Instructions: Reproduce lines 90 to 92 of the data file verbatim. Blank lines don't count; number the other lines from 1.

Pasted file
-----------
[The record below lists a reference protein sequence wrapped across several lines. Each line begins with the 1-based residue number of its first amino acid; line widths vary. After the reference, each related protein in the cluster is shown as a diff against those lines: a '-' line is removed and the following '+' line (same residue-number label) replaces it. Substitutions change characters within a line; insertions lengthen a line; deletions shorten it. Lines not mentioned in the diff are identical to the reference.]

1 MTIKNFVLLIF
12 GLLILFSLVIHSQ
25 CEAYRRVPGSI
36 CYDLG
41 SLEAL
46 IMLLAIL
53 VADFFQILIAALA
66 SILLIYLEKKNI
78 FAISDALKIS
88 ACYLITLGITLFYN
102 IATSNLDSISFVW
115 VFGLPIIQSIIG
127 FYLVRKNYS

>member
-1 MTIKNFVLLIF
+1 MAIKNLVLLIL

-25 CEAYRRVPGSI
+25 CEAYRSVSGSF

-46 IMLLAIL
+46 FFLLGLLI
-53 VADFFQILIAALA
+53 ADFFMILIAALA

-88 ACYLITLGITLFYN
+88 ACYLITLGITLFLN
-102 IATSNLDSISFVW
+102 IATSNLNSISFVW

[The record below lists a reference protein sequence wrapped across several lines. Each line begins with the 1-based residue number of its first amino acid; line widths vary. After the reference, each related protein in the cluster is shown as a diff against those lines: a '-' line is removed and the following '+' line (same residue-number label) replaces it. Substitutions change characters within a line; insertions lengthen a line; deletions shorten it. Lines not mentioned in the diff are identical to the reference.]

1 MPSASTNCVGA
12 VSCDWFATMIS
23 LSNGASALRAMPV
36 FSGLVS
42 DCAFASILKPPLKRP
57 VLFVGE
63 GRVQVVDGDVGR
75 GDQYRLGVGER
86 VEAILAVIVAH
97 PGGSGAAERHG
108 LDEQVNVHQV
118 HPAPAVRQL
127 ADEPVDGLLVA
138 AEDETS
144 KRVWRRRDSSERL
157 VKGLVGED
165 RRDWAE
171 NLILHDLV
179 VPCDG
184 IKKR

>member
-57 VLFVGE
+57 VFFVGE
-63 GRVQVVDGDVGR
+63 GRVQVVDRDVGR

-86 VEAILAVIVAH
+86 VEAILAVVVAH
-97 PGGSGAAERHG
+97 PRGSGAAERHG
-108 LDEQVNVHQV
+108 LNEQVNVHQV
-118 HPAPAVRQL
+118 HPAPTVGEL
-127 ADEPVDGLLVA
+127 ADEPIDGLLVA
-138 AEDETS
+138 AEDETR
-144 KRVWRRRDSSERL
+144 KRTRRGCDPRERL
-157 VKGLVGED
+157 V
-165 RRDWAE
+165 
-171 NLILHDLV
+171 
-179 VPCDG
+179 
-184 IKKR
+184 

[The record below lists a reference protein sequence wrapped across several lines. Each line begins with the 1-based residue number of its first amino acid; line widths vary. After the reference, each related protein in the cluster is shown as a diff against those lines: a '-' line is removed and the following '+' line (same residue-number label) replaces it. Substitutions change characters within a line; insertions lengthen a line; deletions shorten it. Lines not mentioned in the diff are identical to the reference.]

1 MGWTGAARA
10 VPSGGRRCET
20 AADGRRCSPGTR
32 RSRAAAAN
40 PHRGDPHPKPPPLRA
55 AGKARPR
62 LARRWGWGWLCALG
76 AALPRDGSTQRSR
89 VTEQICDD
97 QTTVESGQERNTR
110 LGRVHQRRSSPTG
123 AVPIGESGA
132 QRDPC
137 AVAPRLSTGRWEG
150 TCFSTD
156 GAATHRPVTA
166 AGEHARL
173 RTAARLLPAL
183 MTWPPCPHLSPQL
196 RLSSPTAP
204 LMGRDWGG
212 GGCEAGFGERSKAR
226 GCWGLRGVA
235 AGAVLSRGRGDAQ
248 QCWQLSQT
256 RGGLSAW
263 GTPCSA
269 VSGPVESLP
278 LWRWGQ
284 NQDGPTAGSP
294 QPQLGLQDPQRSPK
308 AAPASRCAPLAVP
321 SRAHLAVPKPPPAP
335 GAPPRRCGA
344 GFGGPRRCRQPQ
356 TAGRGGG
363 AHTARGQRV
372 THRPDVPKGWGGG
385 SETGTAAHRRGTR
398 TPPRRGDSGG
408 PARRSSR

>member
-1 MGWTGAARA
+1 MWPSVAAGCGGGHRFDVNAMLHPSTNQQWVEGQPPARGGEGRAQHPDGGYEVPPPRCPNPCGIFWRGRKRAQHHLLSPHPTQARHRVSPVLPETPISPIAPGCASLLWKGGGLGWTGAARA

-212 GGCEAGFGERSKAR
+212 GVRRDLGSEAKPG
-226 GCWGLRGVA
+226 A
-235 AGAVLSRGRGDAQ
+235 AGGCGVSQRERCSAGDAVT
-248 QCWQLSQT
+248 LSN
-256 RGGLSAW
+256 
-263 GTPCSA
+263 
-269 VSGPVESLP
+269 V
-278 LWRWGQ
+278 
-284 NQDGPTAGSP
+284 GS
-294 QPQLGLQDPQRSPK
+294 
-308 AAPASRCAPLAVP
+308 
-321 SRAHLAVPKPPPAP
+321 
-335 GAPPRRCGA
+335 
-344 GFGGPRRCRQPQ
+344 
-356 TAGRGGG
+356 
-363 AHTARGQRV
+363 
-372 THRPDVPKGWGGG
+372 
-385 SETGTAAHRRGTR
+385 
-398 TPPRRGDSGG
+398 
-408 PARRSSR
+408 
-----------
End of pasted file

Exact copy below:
123 AVPIGESGA
132 QRDPC
137 AVAPRLSTGRWEG